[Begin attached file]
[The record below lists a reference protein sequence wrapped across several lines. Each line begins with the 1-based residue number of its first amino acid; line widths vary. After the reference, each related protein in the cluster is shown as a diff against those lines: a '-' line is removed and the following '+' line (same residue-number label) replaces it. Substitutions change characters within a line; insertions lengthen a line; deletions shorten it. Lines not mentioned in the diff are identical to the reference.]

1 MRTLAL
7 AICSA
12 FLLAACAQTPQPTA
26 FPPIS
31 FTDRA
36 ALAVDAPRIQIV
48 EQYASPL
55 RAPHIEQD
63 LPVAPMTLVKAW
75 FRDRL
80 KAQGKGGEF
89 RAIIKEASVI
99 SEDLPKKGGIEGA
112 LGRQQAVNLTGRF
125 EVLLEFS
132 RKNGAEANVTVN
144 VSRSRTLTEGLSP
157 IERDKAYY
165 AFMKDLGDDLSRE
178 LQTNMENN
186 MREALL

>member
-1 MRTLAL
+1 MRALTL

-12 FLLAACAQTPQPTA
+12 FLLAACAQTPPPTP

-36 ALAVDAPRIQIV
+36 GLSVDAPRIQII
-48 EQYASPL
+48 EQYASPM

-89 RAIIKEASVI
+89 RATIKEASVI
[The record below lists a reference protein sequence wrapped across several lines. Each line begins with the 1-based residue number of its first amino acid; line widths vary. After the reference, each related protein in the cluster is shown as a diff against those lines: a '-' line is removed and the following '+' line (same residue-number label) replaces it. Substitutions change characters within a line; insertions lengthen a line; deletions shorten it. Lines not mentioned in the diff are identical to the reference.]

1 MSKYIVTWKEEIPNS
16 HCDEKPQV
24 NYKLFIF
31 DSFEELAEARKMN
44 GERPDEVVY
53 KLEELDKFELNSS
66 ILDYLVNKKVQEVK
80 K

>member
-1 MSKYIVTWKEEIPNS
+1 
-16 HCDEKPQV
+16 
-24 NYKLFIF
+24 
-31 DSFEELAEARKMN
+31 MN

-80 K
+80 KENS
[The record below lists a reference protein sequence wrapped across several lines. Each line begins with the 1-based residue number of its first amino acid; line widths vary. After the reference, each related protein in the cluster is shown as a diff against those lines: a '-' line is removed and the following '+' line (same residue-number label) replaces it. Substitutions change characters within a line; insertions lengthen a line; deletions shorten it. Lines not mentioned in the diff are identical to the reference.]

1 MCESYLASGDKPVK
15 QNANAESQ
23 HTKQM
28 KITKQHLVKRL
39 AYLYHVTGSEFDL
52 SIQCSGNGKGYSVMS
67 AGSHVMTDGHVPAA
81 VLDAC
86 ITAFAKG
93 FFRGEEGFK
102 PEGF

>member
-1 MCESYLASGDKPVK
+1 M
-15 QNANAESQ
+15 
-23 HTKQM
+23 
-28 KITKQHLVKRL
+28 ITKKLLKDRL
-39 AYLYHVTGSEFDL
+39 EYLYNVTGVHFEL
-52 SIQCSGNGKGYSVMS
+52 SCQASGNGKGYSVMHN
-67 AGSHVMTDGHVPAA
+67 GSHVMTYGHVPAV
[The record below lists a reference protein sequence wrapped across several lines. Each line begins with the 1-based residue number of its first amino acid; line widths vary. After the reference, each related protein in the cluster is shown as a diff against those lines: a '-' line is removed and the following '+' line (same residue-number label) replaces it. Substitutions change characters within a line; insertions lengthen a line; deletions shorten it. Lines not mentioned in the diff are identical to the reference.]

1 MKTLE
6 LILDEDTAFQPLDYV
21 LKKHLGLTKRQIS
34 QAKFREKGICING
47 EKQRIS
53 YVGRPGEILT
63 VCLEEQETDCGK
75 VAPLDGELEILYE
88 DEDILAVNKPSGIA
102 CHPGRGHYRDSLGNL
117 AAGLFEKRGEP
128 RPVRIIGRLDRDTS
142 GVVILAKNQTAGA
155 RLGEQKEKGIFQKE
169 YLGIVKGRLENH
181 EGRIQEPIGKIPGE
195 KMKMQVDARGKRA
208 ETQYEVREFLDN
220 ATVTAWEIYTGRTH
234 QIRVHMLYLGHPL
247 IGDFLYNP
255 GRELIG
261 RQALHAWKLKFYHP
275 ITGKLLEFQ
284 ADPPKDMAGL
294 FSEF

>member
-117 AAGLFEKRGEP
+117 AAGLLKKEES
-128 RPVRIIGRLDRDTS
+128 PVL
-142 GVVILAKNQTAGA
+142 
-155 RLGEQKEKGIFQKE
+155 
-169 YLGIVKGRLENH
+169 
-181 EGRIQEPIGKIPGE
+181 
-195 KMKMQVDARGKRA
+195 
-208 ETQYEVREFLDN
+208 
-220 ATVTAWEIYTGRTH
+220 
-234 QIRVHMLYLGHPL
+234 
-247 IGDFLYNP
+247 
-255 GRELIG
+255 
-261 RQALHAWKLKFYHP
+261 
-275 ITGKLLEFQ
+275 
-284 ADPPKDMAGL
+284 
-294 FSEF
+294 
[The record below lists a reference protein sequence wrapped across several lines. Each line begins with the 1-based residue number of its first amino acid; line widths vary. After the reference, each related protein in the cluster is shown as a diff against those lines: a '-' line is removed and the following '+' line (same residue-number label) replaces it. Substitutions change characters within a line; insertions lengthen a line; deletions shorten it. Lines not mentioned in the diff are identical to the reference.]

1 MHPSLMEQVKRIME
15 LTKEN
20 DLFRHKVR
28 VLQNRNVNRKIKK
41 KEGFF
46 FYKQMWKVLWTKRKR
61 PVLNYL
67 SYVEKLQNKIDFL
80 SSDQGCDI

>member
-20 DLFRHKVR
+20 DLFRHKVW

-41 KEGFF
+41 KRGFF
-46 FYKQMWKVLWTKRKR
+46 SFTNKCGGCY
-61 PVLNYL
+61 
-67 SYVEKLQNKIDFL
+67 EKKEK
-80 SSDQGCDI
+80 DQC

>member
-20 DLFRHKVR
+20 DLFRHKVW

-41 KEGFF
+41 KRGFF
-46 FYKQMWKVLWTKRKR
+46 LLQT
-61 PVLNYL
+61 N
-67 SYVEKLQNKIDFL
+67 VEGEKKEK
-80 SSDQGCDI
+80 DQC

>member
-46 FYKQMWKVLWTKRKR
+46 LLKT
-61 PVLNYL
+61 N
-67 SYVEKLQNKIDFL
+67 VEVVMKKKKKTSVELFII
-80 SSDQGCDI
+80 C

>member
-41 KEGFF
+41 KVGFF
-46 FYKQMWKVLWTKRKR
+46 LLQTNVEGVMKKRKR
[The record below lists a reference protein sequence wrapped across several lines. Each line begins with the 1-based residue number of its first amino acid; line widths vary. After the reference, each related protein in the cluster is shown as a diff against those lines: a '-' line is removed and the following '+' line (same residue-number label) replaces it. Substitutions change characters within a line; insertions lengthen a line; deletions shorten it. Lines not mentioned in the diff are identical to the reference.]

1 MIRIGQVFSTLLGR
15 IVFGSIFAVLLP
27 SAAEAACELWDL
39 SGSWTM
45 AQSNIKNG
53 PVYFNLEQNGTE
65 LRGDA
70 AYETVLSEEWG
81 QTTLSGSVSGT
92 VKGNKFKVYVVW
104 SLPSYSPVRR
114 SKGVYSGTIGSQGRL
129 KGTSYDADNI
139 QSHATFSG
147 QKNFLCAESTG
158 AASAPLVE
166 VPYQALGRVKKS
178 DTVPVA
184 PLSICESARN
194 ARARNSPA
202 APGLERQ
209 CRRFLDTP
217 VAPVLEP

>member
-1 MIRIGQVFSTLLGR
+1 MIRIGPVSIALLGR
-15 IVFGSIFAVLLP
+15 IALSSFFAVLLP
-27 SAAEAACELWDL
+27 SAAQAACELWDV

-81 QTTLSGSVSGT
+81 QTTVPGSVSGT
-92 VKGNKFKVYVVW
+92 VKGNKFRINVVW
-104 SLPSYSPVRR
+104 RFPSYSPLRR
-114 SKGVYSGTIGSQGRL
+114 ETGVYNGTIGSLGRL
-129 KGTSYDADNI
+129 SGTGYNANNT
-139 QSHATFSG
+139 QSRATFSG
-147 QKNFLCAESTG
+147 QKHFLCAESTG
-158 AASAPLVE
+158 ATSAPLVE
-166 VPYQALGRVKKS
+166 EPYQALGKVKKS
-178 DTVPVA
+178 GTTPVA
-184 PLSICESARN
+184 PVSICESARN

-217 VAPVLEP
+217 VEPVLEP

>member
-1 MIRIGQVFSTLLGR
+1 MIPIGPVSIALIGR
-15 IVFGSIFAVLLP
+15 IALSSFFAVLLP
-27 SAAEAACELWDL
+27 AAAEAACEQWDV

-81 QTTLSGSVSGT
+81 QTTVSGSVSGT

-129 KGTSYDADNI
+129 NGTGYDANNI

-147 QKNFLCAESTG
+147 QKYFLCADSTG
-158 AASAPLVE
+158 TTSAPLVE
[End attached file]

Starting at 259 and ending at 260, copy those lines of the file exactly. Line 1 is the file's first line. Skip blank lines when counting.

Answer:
-158 AASAPLVE
+158 TTSAPLVE